AR and VR for training

VR and AR are making training more interactive and human centered. With VR, new adjusters can step into realistic simulations, practicing on virtual properties to hone their skills safely and confidently. For example, an auto insurance adjuster might use VR to step into a virtual accident scene. They could examine a digitally reconstructed car crash, assess the extent of damage from multiple angles, and practice writing accurate estimates based on their observations. Similarly, a property insurance adjuster might engage in a VR simulation of a flooded home. They would navigate through the house to identify water damage, measure the level of moisture in walls using virtual tools, and simulate interactions with homeowners.

And then there’s AR, which brings training into the real world, allowing trainees to see data and damage assessments superimposed right before their eyes on actual sites. A good example of this is an AR training program by Farmers Insurance. Before the AR/VR program, new hires would walk through a two-story house in L.A. that had significant damages. The problem was that the house was set up in the same way every time, meaning the new employees weren’t getting enough exposure to different scenarios. But with the new AR/VR headsets, they could walk through six different floor plans, seeing a whopping 500 different damage scenarios.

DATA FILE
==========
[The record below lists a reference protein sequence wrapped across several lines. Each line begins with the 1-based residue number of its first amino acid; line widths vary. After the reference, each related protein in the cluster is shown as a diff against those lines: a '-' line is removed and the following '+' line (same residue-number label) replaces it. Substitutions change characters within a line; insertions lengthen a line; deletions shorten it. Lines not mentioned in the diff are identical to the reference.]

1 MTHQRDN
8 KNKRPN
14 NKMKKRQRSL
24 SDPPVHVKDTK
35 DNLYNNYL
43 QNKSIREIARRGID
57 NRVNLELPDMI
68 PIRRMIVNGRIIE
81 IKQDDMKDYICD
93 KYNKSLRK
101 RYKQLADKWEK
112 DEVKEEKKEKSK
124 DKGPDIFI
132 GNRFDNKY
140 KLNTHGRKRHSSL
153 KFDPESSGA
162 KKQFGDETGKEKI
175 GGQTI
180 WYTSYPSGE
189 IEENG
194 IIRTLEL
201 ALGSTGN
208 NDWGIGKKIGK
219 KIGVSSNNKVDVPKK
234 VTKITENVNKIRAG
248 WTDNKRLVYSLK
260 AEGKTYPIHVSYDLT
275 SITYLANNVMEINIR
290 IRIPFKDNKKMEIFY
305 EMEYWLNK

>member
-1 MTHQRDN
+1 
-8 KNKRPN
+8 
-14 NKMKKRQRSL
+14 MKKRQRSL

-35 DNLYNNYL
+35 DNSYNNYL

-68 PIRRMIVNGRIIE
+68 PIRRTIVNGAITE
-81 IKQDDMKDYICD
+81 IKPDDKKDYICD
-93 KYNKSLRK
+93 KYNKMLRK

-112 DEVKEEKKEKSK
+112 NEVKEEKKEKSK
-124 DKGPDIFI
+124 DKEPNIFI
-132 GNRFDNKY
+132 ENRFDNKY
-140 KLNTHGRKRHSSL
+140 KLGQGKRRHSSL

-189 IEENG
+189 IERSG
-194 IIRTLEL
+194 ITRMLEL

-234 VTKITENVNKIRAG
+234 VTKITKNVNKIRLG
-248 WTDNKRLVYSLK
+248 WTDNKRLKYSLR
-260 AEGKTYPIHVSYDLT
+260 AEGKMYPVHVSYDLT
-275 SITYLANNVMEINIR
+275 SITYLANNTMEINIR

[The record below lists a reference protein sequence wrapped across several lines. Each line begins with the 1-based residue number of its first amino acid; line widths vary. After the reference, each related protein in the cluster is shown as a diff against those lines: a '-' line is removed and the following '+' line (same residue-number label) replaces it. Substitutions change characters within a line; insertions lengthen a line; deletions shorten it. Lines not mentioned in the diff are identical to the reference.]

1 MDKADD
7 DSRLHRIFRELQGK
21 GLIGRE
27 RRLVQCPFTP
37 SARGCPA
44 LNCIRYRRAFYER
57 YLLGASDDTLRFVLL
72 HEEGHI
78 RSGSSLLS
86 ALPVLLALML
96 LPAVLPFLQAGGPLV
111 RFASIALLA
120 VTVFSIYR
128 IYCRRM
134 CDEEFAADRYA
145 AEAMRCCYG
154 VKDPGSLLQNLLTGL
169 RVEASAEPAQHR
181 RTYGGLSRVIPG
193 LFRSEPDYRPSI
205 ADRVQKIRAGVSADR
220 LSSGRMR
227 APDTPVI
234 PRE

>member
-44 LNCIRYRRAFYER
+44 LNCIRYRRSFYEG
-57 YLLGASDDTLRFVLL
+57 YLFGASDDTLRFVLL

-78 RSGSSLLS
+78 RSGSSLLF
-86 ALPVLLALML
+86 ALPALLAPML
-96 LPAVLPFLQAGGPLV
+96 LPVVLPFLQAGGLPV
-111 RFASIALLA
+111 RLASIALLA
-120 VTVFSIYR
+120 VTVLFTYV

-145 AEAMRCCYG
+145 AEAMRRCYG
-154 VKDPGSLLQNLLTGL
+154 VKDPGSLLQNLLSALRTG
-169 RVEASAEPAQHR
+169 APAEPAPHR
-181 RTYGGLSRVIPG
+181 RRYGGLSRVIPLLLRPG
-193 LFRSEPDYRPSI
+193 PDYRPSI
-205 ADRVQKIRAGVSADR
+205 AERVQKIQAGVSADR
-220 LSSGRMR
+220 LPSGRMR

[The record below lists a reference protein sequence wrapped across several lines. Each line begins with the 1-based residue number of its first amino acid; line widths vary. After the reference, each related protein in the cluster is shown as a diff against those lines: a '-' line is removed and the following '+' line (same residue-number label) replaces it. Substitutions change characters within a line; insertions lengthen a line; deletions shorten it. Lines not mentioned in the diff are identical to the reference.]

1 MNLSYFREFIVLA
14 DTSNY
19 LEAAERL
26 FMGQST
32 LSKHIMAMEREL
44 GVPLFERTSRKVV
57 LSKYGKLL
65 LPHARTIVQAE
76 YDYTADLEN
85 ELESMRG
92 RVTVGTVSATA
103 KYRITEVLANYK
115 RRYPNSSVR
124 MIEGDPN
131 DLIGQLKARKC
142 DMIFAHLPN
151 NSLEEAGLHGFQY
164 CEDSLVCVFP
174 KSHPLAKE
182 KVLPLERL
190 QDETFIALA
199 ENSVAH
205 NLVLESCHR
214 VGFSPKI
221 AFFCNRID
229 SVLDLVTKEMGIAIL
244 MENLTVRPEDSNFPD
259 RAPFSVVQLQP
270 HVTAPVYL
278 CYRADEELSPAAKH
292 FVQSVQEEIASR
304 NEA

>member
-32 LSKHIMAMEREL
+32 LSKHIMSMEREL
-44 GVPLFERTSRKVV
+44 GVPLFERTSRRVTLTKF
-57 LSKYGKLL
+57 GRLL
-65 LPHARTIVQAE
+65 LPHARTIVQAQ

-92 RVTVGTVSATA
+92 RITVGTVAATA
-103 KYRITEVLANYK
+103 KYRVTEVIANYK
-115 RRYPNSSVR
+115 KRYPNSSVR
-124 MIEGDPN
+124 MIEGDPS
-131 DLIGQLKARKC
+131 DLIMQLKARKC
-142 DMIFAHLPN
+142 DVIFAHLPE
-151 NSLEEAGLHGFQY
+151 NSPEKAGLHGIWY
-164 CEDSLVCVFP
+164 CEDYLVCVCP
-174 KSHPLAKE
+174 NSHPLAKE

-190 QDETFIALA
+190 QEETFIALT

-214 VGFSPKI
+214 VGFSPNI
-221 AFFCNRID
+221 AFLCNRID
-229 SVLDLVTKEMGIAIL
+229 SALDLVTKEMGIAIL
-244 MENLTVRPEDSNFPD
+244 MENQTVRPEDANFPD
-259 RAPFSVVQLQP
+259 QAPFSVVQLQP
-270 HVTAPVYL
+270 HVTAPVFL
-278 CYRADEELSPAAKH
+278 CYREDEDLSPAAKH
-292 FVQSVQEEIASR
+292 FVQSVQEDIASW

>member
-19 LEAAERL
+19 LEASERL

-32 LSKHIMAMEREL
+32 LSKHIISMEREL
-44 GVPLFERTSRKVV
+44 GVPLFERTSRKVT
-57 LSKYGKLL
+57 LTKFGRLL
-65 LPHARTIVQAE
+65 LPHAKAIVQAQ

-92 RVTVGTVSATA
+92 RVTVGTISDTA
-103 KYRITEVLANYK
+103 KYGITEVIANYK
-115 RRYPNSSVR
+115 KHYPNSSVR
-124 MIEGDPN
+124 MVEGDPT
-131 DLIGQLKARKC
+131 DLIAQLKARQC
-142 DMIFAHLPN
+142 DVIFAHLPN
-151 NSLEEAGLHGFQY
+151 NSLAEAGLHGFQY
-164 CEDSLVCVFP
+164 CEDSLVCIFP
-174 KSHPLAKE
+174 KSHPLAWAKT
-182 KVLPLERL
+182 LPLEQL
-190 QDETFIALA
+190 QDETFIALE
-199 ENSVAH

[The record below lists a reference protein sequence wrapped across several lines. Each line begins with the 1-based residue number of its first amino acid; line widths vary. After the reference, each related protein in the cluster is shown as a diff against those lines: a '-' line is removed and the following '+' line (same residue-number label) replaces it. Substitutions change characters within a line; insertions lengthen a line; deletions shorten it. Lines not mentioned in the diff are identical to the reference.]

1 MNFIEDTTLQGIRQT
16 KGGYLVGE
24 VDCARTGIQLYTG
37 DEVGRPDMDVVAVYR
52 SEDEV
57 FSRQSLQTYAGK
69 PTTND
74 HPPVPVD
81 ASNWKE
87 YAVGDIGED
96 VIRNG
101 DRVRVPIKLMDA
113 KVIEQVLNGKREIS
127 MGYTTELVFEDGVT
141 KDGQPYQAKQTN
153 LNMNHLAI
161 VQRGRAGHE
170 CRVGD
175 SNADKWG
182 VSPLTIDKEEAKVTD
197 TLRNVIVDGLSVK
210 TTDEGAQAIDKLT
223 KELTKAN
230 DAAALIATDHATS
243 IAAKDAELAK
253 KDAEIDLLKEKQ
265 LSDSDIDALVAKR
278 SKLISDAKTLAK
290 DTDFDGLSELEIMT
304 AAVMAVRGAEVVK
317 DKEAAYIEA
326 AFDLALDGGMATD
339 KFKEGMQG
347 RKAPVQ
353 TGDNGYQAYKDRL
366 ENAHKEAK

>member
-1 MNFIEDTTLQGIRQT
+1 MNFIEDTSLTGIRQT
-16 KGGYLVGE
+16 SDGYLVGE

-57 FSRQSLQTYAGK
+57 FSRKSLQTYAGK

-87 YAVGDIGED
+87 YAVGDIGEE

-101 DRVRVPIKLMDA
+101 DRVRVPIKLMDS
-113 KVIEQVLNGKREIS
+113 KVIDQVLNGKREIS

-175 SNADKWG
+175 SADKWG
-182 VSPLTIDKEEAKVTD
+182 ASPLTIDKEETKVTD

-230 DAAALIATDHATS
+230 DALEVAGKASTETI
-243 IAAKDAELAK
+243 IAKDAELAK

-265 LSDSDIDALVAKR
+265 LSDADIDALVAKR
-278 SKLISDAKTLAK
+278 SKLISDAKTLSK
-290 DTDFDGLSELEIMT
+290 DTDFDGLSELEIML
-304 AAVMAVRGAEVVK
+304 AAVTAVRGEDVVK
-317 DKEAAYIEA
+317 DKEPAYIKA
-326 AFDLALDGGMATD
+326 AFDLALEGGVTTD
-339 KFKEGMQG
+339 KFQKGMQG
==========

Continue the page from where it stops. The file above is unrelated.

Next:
Customer service

Here, AR and VR are mostly used to boost personalized experiences and foster a deeper connection with customers. It should come as no surprise that the insurance industry in general has a reputation for being a little dry or dull. This is mostly out of necessity – insurers must convey information accurately, and they’re typically dealing with sensitive topics.

However, that doesn’t mean there isn’t a place for more immersive technologies that can lighten things up a little. Potential use cases here include AR or VR customer service agents who can answer basic customer questions, troubleshoot issues, or even schedule appointments with human representatives. This can provide 24/7 support and reduce wait times for customers. Another good example is personalized advice on how to make homes safer using an AR app that offers recommendations as you move through your home.

Lastly, insurers could use AR and VR to make choosing or deciphering insurance policies less confusing and stressful. For example, an AR app could scan physical policy documents and then overlay interactive explanations on top of complex terms and clauses, making them easier to understand in the context of the policy.

Final thoughts

Augmented Reality (AR) and Virtual Reality (VR) are redefining engagement across the insurance sector. From immersive training simulations that prepare adjusters for real-world scenarios to interactive apps that educate homeowners about potential risks, these technologies are enhancing both customer service and operational efficiency. As the industry embraces these tools, AR and VR are not just transforming interactions but are also improving the accuracy and empathy of services provided, ensuring a more informed and responsive insurance landscape.